Reacting to HMOs' announcements that they will withdraw from the Medicare market, Congress will consider revisions to the Medicare+Choice program next year, a top Republican aide said last week.
Kathy Means, chief Republican health analyst for the Senate Finance Committee, said members want to examine a number of issues: regulation of Medicare HMOs, the time frame for plans to submit their premium and benefit information to HCFA, beneficiary education, payment rates and risk adjustment.
Health plans have cited several reasons for withdrawing from Medicare, such as the costs of regulation and beneficiary education, anticipated payment reductions under risk adjustment and slow growth in reimbursement under Medicare+Choice.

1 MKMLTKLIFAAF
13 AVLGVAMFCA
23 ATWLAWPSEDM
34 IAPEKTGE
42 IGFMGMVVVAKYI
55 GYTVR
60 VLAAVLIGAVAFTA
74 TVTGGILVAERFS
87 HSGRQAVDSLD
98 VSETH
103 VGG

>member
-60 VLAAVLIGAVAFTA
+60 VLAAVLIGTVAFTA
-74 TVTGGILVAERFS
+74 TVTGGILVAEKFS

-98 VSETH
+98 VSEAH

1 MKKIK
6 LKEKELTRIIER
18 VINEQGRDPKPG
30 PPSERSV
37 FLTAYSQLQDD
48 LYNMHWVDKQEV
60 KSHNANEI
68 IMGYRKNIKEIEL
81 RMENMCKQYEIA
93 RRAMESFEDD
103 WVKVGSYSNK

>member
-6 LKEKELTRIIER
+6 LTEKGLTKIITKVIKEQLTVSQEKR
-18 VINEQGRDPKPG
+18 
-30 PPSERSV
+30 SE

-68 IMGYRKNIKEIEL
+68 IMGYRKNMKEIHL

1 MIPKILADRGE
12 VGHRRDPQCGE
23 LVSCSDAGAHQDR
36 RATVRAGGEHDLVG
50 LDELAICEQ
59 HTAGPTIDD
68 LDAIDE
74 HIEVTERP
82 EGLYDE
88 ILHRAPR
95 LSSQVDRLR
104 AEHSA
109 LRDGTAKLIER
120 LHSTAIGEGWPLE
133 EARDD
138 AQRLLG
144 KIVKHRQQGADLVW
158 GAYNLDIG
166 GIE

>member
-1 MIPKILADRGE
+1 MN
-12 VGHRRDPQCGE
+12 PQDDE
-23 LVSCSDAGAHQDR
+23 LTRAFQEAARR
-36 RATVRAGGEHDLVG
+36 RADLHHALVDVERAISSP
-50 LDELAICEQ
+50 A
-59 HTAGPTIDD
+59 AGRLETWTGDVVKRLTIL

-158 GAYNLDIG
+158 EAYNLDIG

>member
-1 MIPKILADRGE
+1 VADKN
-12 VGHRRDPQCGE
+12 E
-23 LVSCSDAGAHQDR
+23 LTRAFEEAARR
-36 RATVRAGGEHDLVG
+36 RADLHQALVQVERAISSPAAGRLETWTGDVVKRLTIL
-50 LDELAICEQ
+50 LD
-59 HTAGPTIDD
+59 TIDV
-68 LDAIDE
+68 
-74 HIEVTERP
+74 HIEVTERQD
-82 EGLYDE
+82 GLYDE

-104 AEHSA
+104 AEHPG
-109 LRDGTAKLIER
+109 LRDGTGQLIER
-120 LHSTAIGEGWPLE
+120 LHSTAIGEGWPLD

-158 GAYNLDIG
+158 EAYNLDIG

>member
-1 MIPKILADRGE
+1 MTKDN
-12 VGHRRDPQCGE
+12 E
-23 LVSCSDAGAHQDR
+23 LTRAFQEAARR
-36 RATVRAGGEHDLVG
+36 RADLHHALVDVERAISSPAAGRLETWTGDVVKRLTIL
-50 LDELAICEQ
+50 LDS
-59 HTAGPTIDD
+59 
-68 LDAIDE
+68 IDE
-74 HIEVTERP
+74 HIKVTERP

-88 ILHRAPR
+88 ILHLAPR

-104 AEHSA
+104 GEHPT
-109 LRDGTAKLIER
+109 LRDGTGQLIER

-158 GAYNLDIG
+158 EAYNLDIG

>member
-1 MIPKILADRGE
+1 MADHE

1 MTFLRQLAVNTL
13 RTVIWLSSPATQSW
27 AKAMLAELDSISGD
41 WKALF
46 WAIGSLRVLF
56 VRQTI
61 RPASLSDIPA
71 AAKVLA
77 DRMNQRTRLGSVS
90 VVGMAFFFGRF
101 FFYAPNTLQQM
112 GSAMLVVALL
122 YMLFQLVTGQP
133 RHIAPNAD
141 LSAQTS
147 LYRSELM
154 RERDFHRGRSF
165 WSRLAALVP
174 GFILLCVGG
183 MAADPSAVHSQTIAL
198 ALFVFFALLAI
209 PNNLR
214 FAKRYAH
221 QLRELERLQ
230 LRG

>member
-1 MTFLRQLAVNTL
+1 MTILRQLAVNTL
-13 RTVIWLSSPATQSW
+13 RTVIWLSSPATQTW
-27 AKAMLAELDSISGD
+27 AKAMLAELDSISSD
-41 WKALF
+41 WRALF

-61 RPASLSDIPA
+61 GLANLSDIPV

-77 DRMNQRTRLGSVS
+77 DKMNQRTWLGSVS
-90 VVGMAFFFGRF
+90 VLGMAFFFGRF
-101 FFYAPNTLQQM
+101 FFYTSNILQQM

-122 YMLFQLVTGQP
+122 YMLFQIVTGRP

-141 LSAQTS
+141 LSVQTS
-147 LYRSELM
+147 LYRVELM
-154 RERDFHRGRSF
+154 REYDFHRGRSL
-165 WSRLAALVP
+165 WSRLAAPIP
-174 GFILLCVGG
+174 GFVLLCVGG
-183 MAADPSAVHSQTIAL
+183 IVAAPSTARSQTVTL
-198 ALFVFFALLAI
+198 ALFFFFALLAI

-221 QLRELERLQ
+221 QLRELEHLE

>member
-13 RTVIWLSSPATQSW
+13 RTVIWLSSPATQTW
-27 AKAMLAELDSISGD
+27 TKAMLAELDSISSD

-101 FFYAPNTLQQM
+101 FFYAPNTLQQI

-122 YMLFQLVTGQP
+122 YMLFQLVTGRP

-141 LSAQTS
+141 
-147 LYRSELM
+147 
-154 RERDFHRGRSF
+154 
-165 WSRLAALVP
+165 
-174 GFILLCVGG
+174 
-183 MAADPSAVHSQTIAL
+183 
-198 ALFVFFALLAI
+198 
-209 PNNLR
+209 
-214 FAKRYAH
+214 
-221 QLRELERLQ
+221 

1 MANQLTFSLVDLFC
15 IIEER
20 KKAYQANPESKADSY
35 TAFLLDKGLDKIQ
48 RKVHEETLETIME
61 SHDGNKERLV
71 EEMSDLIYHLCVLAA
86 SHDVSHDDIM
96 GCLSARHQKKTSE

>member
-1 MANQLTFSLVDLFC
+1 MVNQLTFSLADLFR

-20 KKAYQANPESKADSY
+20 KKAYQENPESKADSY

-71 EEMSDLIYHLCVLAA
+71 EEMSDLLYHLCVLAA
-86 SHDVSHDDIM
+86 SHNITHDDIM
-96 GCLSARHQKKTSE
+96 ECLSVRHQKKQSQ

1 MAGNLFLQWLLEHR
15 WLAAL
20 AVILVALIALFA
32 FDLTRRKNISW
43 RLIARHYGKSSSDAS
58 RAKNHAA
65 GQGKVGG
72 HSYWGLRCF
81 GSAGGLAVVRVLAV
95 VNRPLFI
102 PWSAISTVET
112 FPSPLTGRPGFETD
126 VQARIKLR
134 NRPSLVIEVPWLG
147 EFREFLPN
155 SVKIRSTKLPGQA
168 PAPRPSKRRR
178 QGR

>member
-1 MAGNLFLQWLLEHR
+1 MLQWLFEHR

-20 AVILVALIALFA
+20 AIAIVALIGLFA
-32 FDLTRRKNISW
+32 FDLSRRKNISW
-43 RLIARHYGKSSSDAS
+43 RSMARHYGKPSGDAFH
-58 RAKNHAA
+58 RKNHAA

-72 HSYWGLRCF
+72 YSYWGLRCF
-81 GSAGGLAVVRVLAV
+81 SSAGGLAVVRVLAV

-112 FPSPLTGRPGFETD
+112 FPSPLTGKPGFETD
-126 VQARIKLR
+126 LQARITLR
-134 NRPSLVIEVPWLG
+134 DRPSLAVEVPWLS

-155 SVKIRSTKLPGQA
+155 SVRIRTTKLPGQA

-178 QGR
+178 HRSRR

Some 45 plans nationwide have said they will drop out of Medicare, and 54 will reduce services; 400,000 beneficiaries will be affected.
"We're going back to the drawing board because of the large number of plan withdrawals," Means said during a forum on 1999 national healthcare issues.
Other congressional aides predicted last week that 1999 would see a repeat, or possibly an acceleration, of 1998 withdrawal notifications.
Means said Republicans on the finance committee may propose legislation to delay risk adjustment, under which health plans would be paid more for enrolling sicker beneficiaries.
HCFA's risk-adjustment formula relies largely on inpatient hospital data. Means said the formula should include more data from primary-care and post-acute settings because Medicare+Choice plans are responsible for care in those settings.
Her concerns are mirrored in a Dec. 9 letter from the American Association of Health Plans to HCFA Administrator Nancy-Ann DeParle. The AAHP, which objects to the formula, asked for a delay in adjusted payments until after the implementation date of Jan. 1, 2000.